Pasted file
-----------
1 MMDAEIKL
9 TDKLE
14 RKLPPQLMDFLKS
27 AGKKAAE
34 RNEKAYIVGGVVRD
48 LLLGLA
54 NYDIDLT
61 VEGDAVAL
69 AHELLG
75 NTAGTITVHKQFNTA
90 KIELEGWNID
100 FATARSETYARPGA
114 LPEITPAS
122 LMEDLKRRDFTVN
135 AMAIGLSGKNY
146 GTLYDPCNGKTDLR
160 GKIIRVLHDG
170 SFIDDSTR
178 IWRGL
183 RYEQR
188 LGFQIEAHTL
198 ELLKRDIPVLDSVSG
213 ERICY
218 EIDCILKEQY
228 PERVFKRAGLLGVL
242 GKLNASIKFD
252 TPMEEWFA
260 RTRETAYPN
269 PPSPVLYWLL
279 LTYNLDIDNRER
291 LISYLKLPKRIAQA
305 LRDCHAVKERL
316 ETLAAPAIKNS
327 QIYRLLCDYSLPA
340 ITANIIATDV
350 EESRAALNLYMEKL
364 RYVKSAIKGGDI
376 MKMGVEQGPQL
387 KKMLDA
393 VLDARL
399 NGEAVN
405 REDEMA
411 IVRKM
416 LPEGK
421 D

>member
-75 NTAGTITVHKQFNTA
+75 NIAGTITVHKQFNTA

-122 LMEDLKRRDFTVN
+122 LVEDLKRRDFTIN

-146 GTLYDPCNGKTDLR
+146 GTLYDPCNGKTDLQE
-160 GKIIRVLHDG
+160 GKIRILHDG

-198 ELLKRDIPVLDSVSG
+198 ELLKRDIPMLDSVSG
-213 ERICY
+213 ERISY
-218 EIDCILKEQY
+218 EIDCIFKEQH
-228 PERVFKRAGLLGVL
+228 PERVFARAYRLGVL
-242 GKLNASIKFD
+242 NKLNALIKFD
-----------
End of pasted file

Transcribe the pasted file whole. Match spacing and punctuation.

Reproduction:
1 MMDAEIKL
9 TDKLE
14 RKLPPQLMDFLKS
27 AGKKAAE
34 RNEKAYIVGGVVRD
48 LLLGLA
54 NYDIDLT
61 VEGDAVAL
69 AHELLG
75 NTAGTITVHKQFNTA
90 KIELEGWNID
100 FATARSETYARPGA
114 LPEITPAS
122 LMEDLKRRDFTVN
135 AMAIGLSGKNY
146 GTLYDPCNGKTDLR
160 GKIIRVLHDG
170 SFIDDSTR
178 IWRGL
183 RYEQR
188 LGFQIEAHTL
198 ELLKRDIPVLDSVSG
213 ERICY
218 EIDCILKEQY
228 PERVFKRAGLLGVL
242 GKLNASIKFD
252 TPMEEWFA
260 RTRETAYPN
269 PPSPVLYWLL
279 LTYNLDIDNRER
291 LISYLKLPKRIAQA
305 LRDCHAVKERL
316 ETLAAPAIKNS
327 QIYRLLCDYSLPA
340 ITANIIATDV
350 EESRAALNLYMEKL
364 RYVKSAIKGGDI
376 MKMGVEQGPQL
387 KKMLDA
393 VLDARL
399 NGEAVN
405 REDEMA
411 IVRKM
416 LPEGK
421 D

>member
-75 NTAGTITVHKQFNTA
+75 NIAGTITVHKQFNTA

-122 LMEDLKRRDFTVN
+122 LVEDLKRRDFTIN

-146 GTLYDPCNGKTDLR
+146 GTLYDPCNGKTDLQE
-160 GKIIRVLHDG
+160 GKIRILHDG

-198 ELLKRDIPVLDSVSG
+198 ELLKRDIPMLDSVSG
-213 ERICY
+213 ERISY
-218 EIDCILKEQY
+218 EIDCIFKEQH
-228 PERVFKRAGLLGVL
+228 PERVFARAYRLGVL
-242 GKLNASIKFD
+242 NKLNALIKFD